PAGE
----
Don Herbison-Evans

donherbisonevans@outlook.com

26 August 2014, revised 6 October 2017

**Introduction**

No-one has actually weighed electrons, and maybe their gravitational mass is not the same as their inertial mass as Einstein assumed in his Equivalence Principle. The Eotvos Experiment indirectly implies that electrons are subject to gravity, but it would be nice actually to weigh them.

Electrons constitute the highest proportion of the mass of molecules that are composed of atoms of the lowest atomic number, so it is tempting to use the lightest elements for this experiment. However measurements based on chemical reactions can be complicated by changes in isotopic ratios for molecules containing elements with more than one naturally ocurring stable isotope. Thus the only elements in the lightest dozen that have only one stable isope and so avoid this fractionation are Be, F and Na.

Electrons only contribute about 549 micrograms per Grm Dalton, but balances are now commercially available that can measure several grams to an accuracy of 1 microgram, such as the Sartorius Cubis MSE6.6S-0CE-DM balance.

In the following considerations, we shall use

N = Avogadro's number

and

Atomic numbers (number of electrons per atom):

Be 4

F 9

and

Atomic (inertial) masses derived from mass spectrometry:

Be 9.01218315 Daltons

F 18.99840316 Daltons

e 0.00054858 = 548 micro-Daltons

**Be to BeF _{2} with Weighty Electrons**

Consider the simple conversion of metallic Beryllium to Beryllium Fluoride:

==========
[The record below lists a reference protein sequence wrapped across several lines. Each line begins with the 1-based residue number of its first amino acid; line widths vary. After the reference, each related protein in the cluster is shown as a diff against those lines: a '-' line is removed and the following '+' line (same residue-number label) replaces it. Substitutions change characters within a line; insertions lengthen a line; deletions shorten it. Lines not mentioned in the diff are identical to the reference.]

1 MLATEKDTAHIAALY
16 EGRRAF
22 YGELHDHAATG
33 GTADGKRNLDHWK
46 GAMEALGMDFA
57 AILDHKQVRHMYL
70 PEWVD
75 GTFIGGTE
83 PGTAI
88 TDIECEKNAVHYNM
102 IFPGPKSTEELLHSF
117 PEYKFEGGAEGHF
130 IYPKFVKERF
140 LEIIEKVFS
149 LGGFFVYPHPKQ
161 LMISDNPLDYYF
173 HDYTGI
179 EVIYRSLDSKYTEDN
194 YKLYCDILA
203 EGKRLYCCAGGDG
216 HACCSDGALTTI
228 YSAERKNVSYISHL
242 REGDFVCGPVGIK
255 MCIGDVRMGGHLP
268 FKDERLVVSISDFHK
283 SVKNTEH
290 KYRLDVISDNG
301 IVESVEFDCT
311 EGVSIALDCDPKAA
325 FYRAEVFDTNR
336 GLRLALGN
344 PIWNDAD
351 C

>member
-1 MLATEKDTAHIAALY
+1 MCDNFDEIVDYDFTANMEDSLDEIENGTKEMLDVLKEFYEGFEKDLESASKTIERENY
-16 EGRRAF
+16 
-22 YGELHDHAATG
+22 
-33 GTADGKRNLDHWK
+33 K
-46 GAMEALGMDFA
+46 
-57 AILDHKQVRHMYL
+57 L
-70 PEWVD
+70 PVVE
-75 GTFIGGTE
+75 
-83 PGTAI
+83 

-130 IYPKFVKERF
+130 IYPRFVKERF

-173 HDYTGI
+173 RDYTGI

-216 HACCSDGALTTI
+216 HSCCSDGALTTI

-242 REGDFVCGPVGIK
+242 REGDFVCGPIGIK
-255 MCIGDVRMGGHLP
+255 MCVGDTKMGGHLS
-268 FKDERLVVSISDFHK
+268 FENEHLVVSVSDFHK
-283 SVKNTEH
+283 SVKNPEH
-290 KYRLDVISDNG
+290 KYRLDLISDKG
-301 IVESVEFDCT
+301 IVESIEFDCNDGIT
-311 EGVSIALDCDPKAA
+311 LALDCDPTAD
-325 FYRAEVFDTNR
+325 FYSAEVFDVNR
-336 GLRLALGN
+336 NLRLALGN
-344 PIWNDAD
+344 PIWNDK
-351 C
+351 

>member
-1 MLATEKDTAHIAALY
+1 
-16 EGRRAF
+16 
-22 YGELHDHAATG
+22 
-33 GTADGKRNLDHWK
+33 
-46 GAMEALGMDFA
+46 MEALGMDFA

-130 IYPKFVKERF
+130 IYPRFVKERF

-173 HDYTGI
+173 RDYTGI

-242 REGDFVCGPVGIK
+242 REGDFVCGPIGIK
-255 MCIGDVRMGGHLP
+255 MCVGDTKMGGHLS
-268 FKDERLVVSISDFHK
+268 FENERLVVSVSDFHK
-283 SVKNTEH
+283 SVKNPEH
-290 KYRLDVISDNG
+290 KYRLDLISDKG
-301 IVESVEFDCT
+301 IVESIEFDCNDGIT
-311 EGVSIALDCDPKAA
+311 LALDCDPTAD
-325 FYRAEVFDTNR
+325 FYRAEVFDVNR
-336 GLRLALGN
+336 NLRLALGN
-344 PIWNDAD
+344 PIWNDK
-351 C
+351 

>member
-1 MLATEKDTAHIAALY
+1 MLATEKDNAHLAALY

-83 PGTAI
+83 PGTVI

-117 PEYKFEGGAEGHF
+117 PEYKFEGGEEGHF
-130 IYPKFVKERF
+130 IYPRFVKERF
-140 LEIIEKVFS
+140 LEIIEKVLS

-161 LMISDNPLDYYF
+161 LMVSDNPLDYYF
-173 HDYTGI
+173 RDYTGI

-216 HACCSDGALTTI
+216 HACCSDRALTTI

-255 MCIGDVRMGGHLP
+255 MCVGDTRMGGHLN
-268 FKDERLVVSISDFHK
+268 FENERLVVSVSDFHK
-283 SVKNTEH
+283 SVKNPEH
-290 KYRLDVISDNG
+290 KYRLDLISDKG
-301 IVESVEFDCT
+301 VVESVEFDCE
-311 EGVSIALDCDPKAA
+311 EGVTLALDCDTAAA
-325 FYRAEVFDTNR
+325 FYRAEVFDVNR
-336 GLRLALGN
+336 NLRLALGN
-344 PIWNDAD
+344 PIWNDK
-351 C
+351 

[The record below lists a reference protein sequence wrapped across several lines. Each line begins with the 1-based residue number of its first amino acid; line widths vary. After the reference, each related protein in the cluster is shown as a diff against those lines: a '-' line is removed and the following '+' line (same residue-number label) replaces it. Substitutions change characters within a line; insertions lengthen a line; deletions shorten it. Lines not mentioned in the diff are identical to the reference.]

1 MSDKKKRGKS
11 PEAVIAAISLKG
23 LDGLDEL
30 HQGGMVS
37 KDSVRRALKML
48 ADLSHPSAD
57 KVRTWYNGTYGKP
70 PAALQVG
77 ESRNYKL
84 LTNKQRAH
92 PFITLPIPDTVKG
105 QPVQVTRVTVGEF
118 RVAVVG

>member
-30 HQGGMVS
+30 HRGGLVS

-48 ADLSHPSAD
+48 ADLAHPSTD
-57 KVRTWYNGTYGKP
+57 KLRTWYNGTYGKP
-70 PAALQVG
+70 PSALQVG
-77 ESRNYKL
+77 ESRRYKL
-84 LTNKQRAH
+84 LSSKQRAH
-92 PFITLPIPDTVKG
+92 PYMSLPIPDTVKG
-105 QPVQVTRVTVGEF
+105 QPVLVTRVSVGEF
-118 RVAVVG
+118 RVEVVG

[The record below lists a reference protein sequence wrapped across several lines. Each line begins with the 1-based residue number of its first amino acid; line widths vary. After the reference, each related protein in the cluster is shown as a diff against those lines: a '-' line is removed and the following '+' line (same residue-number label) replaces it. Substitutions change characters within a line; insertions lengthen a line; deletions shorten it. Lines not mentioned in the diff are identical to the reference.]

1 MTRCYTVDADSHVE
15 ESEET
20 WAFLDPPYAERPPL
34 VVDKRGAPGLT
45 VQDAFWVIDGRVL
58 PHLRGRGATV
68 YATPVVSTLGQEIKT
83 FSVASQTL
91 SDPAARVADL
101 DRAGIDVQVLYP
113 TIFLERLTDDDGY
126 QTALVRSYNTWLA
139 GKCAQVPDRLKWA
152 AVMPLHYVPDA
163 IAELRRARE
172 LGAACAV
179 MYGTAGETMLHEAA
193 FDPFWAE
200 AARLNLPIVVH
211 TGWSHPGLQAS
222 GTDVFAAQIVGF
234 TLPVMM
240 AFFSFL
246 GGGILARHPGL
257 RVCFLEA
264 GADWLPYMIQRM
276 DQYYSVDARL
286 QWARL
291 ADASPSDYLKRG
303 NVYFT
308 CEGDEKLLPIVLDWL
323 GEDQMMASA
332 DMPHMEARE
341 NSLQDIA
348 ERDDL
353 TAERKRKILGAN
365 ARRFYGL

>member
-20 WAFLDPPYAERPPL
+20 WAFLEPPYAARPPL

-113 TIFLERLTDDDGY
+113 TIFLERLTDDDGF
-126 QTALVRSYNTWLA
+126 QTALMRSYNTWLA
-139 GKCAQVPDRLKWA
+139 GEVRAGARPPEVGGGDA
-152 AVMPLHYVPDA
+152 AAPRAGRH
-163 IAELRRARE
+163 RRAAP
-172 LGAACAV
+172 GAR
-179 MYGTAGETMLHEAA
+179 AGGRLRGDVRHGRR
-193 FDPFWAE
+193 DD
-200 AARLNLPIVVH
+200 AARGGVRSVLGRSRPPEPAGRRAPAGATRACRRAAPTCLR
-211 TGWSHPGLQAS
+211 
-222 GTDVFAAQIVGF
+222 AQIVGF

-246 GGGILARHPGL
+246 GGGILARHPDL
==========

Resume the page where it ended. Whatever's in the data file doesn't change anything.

1 gm atom of Be containing N atoms:

= 9.01218315 grams

1 gm molecule of BeF_{2}

= 9.01218315 + 2 x 18.99840316 = 47.00898947 grams

Normalising : 1 gram of Beryllium would produce

47.00898947 / 9.01218315 = 5.21616002 grams BeF_{2}

**Be to BeF _{2} with Weightless Electrons**

1 gm atom of Be containing N atoms minus the mass of 4.N electrons:

= 9.01218315 - 4 x 0.00054858 = 9.01218315 - 0.00219432 = 9.00998883 grams

1 gm molecule of BeF_{2} minus the 4.N electrons in the Be,
and 2 x 9.N electrons in the 2F:

= 47.00898947 - 22 x 0.00054858 = 47.00898947 - 0.01206876 = 46.99692071 grams

Normalising : 1 gram of Beryllium would produce

46.99692071 / 9.00998883 = 5.21609090 grams BeF_{2}

The difference in the weight of BeF_{2} produced by
by 1 gram of Beryllium is

5.21616002 - 5.21609090 = 69.12 micrograms BeF_{2}

**Discussion**

Using inertial masses, 1gm Be with HF would produce 5.21616002 gms BeF2 if electrons are subject to gravity, and 5.21616002 if not, a difference of 69.12 micrograms easily measured by good balances. Has anyone done this?

One would of course work with arbitrary but accurately weighed amounts of Be and scale the results accordingly. Be and F are monoisotopic so there are no fractionation problems to be considered in these reactions, but spray, impurity levels, and corrosion are problems that would need solving.

One might alternatively consider other reactions involving the other mono-isotopic elements:

Number | Atomic Mass | |

For the general case, consider the conversion of molecule S with molecular mass 'S' Daltons into a molecule T with molecular mass 'T' Daltons. Let 's' be the number of electrons in S, and 't' be the number electrons in T. Let 'e' be the mass of an electron in Daltons. Then if electrons have gravitational weight: then 1 gram of S will produce T/S grams of T. If electrons have no gravitational mass: (S-se) grams of S will produce (T-te)grams of T. So 1 gram of S will produce (T-te)/(S-se) grams of T. The difference 'x' will be

= e.(Ts - St)/[S.(S-se)] ≈ e.(T/S

So for the example above:
Be -> BeF_{2}: S = 9, s = 4, T = 47, t = 22:

**Question To Quora: 6 June 2017
1gm Be with HF produces 5.216160 gm BeF2 if gravity affects electrons, 5.216090 if not, difference = 70 mugm, easily measured, so why no-one done this?
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